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Guaranteed Inheritance? think again………….

Uncategorized Jan 8, 2015
post about Guaranteed Inheritance? think again………….

Short stories about probate litigation and inheritance fights?  Here’s one chapter or short story, what I call “money tales”, from a book on probate litigation which I am writing.  It is only in the draft stage.  My book is, right now, titled: “Pankauski’s Probate Litigation: The $59 Trillion Probate War“.   Are you an heir or son or daughter who believes that you are entitled to an inheritance? 


Heirs, descendants, family members, sons, and daughters do not have a right to an inheritance. Their sense of entitlement is often mis-placed, and disappointing for spoiled rich kids with little patience and far less ambition.

There is no such thing as guaranteed “anything” in this world, and the same certainly holds true for family wealth in the trust and inheritance world: there is no guaranteed inheritance

Every trust lawyer knows that. Why? Because too much “stuff” can happen. And I’m not talking about trust investments losing money or getting wiped out. No, I’m talking about you expecting to get an inheritance from a family trust when your dad dies ……..but you don’t. File this one in the chapter called “This Could Happen to You”…..

Consider this: your grandmother is very, very wealthy. She and your grandfather, who has been dead for years, were industrialists, or invented some obscure component to airplane engines or odd machinery. You know: the type of product that no one has ever heard of, but is used every day across the country. The kind that doesn’t make people rich; the kind that creates family fortunes. Regardless, grandmother is filthy rich.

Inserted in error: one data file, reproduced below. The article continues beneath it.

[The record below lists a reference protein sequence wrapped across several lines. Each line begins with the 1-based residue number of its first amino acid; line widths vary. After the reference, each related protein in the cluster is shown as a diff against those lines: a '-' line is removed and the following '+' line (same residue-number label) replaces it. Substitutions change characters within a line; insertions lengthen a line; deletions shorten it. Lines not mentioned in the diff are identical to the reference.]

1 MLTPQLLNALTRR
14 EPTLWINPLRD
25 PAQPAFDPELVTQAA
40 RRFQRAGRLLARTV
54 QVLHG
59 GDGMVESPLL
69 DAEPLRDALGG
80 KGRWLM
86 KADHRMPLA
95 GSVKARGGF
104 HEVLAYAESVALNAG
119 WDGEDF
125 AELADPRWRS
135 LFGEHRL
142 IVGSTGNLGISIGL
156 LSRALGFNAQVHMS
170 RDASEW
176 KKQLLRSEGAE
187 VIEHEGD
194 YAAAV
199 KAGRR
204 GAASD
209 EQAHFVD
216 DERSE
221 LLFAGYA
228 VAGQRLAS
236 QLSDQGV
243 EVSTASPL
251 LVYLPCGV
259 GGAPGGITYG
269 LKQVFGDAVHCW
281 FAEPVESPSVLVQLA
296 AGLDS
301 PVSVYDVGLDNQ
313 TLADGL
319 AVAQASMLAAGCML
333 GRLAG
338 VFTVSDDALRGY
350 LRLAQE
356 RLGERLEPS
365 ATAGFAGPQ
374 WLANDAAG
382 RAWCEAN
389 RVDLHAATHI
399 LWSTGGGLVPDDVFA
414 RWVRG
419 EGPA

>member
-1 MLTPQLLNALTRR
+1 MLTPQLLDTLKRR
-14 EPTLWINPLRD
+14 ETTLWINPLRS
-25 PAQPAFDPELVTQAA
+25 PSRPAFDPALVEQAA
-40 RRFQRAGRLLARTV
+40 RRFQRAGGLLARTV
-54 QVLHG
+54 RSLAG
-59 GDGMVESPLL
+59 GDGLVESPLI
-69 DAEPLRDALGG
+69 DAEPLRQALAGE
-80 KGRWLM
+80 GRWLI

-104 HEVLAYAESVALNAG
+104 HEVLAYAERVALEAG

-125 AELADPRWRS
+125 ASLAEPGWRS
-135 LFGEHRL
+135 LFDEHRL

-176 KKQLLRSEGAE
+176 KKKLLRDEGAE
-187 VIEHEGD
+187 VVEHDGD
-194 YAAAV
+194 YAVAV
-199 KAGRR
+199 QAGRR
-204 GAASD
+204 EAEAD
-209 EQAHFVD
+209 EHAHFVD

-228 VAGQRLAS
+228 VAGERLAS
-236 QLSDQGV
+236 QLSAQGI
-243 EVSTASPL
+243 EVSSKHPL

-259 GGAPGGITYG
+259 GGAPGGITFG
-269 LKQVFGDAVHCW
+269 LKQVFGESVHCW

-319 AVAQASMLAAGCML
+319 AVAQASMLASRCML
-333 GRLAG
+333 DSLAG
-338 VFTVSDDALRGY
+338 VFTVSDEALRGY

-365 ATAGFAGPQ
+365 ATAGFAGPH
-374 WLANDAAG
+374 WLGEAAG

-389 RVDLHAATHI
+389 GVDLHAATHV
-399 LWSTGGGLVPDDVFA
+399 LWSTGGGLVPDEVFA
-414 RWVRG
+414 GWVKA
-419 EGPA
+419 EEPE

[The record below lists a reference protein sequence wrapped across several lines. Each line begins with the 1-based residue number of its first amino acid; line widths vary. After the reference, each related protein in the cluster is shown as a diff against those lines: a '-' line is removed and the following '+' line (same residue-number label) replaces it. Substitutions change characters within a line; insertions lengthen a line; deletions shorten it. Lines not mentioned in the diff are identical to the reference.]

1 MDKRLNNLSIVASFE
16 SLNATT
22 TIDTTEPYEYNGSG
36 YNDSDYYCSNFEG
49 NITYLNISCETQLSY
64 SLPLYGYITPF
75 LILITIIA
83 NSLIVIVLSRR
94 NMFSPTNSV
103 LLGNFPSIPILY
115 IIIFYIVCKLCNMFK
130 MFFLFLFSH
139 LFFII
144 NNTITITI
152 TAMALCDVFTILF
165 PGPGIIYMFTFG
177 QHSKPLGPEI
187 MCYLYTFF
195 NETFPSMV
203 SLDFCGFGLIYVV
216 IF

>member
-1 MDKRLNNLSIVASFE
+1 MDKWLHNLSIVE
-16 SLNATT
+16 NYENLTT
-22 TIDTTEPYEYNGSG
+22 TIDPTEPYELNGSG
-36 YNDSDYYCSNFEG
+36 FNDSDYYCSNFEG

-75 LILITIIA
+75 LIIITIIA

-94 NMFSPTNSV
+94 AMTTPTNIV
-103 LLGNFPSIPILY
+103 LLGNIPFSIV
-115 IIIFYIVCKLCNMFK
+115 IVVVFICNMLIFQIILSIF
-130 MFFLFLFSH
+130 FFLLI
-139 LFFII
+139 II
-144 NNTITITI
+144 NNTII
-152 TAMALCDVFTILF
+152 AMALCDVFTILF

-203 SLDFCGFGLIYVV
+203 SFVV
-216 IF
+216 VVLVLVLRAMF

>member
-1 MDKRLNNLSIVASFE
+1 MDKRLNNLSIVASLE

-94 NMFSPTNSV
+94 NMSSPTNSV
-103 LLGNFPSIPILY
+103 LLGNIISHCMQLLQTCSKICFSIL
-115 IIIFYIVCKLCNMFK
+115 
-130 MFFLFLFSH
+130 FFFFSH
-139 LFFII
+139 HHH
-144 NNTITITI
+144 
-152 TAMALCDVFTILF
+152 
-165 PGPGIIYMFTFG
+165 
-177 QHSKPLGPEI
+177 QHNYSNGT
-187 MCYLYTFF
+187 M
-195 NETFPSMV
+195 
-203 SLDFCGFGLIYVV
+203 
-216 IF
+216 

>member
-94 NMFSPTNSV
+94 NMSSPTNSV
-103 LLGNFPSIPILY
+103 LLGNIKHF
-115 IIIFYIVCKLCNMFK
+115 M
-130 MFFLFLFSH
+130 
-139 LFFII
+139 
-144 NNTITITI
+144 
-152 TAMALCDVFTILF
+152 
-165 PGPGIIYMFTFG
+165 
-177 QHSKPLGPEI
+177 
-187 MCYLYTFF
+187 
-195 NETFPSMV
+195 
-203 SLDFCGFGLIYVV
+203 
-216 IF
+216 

You grew up in a cushy lifestyle because your dad had a small trust fund and your grandmother paid your prep school and tuition bills. You, your siblings, and cousins, attended the finest prep schools from Exeter to Choate to Deerfield, and went on to small, upscale private colleges in New England. You’ve landed in Chicago or Manhattan or Boston where your rent consumes most of your paycheck, but grandmother sends you a check each January, which she has described as “gift-tax-free.” You sign a receipt each year, for “tax purposes” and return it to your mom’s estate attorney. These annual checks of $10,000-$13,000 a year have helped, but big city living is expensive. Your American Express Platinum bill from the restaurants you go to with your prep school friends runs more than it should. You don’t bother saving for rainy days or retirement because, well, there’s no need to, right? Your family is wealthy. Thank God for the family’s wealth, right?

Although your grandmother has only mentioned it in passing, your dad has said on a number of occasions that “we all inherit” when grandmother dies. You don’t know the specifics, but your siblings and cousins have said that a huge family trust was created when your grandfather died. It’s for the family.

You wonder how many millions were set aside for you in the trust, and if grandmother even left you a little extra, since she found you so adorable when you were just a child, and you visited her down the Cape or in the Hamptons during the summer. Of course that was 30 years ago for you and three divorces ago for your dad. And God knows that you haven’t called grandmother in some time, let alone send her cards or flowers on her birthday, but she understands that you are busy. Doesn’t she?